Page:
In some cases, early cancer detection may do more harm than good. Some tumors may never grow enough to need treatment—any amount of treatment results in overtreatment. An ideal early detection test would distinguish aggressive tumors from slow-growing tumors.
These concerns highlight the need for careful evaluation of liquid biopsies and the tradeoff when it comes to current cancer screening methods, especially if screening many more healthy people identifies more cancers but at the likely emotional and financial cost of more false-positive cases in people who are cancer-free.
Health insurance coverage of liquid biopsies
Health insurance companies are most likely to cover the costs for tests that have solid evidence of improving outcomes and those that have been incorporated into national expert guidelines. Tests that are not part of guidelines may be available, but their benefits are unproven and out-of-pocket costs may be high.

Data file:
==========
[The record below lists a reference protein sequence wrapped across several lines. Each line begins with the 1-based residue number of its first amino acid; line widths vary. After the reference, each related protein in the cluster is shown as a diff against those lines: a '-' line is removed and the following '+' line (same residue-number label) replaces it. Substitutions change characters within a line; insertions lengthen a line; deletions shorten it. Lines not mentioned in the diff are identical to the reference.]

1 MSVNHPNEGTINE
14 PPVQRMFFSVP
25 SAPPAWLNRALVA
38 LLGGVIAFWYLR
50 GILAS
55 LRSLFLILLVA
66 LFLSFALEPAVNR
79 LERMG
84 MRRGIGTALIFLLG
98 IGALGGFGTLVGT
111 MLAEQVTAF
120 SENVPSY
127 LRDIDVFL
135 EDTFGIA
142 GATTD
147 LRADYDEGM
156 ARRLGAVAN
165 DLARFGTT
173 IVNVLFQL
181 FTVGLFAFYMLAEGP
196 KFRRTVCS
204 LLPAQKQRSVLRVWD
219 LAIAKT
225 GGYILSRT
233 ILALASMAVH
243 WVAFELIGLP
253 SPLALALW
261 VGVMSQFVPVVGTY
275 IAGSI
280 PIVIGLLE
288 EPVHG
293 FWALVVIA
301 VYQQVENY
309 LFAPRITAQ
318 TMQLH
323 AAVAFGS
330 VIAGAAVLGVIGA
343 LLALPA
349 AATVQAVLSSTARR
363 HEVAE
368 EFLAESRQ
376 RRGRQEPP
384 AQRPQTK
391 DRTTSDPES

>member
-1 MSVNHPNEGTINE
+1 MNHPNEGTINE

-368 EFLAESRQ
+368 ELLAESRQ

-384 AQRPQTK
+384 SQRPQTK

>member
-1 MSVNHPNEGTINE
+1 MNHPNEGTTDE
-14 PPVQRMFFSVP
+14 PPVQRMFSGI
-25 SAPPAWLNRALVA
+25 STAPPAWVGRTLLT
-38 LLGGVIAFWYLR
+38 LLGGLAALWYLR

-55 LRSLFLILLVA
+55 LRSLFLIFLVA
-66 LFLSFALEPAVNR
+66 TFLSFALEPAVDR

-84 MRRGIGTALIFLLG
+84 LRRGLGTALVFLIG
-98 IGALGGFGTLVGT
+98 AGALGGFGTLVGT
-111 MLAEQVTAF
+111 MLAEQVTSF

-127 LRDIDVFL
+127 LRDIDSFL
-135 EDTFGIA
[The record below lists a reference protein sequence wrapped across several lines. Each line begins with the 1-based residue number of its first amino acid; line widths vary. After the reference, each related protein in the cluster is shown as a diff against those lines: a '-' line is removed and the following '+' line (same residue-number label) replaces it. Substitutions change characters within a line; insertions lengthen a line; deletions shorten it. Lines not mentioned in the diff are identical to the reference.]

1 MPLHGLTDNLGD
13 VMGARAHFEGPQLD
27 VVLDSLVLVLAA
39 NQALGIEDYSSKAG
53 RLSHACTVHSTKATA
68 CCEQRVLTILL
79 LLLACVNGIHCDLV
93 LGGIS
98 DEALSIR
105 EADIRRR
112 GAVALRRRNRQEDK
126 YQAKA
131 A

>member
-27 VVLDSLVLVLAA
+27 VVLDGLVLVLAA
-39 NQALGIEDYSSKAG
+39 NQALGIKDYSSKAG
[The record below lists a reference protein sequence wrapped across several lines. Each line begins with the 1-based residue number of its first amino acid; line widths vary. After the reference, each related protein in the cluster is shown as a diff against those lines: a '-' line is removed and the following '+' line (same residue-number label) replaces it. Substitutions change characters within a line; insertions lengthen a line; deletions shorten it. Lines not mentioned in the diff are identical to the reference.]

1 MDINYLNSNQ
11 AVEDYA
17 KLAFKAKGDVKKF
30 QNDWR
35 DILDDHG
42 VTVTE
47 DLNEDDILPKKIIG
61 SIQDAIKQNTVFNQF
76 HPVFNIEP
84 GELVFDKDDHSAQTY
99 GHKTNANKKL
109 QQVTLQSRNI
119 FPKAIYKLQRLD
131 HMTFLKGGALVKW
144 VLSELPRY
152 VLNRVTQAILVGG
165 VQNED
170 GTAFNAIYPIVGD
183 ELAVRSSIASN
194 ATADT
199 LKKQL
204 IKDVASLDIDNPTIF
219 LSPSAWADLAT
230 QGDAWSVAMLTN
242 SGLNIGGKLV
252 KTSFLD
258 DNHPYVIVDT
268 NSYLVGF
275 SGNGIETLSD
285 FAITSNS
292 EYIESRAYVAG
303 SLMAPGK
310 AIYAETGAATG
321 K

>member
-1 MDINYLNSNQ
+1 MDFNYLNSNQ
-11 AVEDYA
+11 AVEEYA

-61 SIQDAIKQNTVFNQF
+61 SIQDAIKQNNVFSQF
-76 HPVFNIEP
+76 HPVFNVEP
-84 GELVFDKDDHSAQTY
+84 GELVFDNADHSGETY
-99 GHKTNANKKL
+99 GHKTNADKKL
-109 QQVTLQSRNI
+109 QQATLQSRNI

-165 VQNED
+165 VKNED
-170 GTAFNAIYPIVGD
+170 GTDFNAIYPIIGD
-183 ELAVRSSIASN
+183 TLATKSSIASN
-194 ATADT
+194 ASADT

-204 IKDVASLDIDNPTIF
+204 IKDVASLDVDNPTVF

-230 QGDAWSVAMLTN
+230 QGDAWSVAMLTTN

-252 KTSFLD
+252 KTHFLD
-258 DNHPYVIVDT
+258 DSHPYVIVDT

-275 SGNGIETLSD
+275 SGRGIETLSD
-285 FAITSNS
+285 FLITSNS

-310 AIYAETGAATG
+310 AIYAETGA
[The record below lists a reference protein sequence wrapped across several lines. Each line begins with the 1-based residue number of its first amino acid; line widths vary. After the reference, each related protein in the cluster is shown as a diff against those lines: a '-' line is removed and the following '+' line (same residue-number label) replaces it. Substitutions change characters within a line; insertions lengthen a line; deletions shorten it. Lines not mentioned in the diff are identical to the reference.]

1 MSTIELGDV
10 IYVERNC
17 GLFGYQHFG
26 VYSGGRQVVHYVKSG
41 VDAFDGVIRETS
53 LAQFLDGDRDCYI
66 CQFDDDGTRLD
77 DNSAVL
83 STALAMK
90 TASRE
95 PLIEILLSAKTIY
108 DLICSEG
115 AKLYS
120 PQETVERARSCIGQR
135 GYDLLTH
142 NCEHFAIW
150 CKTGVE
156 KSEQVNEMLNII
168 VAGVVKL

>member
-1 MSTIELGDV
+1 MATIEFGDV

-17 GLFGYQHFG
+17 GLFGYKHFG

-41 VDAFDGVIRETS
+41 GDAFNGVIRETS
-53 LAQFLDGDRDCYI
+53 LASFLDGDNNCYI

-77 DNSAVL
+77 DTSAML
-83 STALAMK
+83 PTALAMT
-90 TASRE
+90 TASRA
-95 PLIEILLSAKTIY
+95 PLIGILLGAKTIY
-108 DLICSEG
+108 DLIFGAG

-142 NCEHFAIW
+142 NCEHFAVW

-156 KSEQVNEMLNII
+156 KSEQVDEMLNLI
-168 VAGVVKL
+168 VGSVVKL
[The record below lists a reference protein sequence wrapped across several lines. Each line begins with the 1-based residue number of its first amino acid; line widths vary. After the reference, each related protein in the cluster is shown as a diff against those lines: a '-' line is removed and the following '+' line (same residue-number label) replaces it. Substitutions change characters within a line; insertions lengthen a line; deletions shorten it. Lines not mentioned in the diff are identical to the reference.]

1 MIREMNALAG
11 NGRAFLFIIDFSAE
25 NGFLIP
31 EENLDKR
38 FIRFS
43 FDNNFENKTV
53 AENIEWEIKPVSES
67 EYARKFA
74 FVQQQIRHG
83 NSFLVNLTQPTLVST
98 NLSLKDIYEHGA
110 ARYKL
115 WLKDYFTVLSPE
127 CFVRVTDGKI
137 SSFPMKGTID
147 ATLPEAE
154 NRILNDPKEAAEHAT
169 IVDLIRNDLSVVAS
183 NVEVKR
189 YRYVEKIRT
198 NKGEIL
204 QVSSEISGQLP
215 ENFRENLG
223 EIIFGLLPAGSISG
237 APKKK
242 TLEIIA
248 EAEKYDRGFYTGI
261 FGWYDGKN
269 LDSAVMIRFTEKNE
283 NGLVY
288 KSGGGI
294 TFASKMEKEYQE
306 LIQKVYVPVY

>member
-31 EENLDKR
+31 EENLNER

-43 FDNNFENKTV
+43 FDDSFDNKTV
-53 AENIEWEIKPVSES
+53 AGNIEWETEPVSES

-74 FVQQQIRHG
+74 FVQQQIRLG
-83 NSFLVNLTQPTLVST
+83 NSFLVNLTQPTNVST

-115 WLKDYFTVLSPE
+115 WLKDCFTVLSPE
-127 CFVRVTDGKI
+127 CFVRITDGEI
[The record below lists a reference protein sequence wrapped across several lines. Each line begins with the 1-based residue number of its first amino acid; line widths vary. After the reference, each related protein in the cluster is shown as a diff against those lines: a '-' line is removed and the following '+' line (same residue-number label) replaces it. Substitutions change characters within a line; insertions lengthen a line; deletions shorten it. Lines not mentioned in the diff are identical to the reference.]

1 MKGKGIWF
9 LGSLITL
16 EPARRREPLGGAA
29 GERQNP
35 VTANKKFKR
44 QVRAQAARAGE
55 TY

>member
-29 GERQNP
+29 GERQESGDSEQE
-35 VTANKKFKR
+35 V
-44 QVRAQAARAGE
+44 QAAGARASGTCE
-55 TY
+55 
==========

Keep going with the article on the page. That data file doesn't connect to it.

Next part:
tests are playing an increasingly important role in cancer treatment. They may play a more prominent role in cancer screening as the research evolves.
If you are a person who has been diagnosed with cancer, ask your doctor if you might benefit from a test. These tests are especially helpful for:
- advanced, recurrent or difficult-to-treat cancers.
- cancers that are hard to reach for a tissue biopsy.
- cancers for which treatment outcomes may be improved when recurrence is detected early.
If you are at high risk for cancer, it’s important to follow national expert guidelines for cancer screening and prevention. Talk with your healthcare professional about additional screening or whether you qualify for an early detection research study.
Read our related blog: Headline Hype: One simple blood test to detect 50 cancers? Not yet.
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Klein EA, Richards D, Cohn A, et al. Clinical validation of a targeted methylation-based multi-cancer early detection test using an independent validation set. Annals of Oncology. 32(9):1167-1177. Published online June 24, 2021.
Nadauld LD, McDonnell CH III, Beer TM, et al. The PATHFINDER study: assessment of the implementation of an investigational multi-cancer early detection test into clinical practice. Cancers (Basel). 2021; June 13; 13(14):3501.
Chen X, Dong Z, Hubbell E, et al. Prognostic significance of blood-based multi-cancer detection in plasma cell-free . Clinical Cancer Research. 2021; 27(15):4221-4229. Published online June 4, 2021.